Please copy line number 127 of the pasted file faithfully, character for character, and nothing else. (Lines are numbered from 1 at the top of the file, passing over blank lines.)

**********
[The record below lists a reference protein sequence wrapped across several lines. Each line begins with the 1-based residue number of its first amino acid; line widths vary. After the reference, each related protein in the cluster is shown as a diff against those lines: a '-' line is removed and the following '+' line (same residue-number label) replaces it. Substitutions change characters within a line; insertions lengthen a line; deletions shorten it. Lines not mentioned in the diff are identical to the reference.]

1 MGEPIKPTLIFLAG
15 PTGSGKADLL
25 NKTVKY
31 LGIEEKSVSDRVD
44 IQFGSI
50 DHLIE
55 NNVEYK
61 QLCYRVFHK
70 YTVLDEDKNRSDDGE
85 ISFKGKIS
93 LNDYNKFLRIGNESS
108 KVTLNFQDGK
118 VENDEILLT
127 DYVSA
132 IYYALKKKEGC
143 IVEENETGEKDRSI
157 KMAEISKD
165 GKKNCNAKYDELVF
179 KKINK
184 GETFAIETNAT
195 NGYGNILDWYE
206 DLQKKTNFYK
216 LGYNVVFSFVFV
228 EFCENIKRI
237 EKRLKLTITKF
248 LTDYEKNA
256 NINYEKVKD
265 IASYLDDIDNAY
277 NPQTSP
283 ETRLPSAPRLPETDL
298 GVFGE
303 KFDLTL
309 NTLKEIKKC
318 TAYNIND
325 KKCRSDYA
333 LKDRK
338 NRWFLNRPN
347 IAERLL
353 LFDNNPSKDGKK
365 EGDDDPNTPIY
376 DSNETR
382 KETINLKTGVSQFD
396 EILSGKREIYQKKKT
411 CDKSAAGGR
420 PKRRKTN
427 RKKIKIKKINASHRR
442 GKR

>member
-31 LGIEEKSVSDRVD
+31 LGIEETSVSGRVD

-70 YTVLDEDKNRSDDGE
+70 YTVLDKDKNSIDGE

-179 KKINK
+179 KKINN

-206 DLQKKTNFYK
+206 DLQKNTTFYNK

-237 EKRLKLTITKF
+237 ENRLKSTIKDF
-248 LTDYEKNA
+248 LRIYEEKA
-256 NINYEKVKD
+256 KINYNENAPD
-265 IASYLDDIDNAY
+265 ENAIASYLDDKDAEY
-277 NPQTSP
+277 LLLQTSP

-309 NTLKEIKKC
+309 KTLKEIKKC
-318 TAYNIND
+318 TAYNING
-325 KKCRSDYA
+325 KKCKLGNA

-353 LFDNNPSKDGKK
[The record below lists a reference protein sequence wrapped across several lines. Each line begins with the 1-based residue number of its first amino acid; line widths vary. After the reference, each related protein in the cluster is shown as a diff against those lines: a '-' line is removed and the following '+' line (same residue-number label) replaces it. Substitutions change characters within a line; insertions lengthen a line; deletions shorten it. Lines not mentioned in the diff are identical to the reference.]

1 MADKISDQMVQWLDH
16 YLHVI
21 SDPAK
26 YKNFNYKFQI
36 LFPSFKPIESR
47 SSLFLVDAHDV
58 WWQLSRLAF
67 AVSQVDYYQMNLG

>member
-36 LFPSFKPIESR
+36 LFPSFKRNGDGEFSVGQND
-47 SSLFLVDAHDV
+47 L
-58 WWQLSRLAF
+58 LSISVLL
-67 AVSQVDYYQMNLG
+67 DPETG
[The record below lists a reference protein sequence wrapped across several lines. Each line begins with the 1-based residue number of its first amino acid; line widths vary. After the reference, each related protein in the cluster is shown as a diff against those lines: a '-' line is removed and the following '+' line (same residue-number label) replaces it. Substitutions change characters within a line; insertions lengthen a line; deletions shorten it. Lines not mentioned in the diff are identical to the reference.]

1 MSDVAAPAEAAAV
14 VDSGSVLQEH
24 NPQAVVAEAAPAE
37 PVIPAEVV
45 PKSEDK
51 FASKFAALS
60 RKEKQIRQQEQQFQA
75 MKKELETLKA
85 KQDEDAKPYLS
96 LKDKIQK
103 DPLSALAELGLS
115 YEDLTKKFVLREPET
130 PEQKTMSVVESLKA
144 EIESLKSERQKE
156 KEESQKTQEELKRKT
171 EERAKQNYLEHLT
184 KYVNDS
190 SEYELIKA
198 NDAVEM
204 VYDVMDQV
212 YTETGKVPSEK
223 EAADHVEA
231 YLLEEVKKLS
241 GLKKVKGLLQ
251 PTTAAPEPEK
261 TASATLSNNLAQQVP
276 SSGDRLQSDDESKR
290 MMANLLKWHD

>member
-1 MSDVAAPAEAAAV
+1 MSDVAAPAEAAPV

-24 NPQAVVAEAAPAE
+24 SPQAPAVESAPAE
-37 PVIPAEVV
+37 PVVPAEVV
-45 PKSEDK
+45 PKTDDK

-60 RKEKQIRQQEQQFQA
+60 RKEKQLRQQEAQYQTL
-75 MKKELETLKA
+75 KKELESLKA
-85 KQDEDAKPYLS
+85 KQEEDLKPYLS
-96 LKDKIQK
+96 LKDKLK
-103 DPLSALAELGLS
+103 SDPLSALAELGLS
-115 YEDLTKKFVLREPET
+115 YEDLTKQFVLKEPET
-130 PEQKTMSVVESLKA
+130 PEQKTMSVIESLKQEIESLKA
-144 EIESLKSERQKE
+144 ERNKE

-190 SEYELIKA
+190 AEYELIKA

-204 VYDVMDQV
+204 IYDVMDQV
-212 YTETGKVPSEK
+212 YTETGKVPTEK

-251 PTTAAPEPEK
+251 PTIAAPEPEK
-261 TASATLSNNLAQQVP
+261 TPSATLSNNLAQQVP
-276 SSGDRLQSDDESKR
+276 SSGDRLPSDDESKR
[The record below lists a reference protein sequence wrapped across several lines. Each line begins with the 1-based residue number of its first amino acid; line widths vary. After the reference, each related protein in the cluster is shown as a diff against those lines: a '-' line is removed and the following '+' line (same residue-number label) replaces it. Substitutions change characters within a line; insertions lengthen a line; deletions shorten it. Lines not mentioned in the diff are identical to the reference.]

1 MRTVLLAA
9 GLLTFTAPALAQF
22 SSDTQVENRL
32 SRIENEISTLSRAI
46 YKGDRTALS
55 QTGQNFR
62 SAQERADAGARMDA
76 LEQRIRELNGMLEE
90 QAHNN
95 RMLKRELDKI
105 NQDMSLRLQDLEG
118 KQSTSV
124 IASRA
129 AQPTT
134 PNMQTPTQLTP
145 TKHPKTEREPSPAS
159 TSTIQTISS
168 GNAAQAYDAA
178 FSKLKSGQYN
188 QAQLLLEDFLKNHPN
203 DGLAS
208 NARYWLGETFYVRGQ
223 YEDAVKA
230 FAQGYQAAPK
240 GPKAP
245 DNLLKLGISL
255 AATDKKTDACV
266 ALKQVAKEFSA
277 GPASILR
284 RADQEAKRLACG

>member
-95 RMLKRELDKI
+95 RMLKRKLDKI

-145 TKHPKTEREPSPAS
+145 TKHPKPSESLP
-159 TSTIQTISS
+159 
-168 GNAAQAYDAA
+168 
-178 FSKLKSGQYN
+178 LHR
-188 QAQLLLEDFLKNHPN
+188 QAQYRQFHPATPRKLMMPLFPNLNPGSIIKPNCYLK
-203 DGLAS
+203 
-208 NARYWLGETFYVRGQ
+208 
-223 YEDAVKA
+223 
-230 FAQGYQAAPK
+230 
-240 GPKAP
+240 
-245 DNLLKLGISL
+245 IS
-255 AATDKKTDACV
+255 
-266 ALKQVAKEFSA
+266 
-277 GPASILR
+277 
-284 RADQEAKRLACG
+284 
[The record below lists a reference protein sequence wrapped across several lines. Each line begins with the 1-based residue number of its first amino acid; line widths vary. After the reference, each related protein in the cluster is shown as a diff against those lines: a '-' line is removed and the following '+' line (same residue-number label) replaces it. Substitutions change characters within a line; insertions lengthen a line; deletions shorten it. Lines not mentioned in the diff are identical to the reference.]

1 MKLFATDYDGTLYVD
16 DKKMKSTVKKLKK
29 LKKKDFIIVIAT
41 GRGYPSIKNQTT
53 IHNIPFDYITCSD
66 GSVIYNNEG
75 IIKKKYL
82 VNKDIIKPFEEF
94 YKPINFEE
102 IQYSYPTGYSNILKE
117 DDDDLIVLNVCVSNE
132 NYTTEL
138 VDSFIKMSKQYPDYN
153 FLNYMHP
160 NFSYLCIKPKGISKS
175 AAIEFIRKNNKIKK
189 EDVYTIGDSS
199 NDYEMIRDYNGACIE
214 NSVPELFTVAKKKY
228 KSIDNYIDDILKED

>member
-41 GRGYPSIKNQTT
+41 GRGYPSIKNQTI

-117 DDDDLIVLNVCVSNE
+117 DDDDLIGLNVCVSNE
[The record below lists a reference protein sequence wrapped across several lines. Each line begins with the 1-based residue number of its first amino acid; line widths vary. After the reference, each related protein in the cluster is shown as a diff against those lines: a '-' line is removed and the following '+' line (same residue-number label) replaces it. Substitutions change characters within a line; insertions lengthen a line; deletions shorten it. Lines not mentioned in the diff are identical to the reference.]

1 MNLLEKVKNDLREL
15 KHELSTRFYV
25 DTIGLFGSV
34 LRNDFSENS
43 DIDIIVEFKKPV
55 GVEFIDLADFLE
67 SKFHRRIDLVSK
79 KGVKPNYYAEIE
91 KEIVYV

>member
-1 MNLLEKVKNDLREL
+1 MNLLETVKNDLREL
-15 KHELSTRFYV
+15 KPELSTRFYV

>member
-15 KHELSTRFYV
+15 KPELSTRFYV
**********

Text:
-37 PVIPAEVV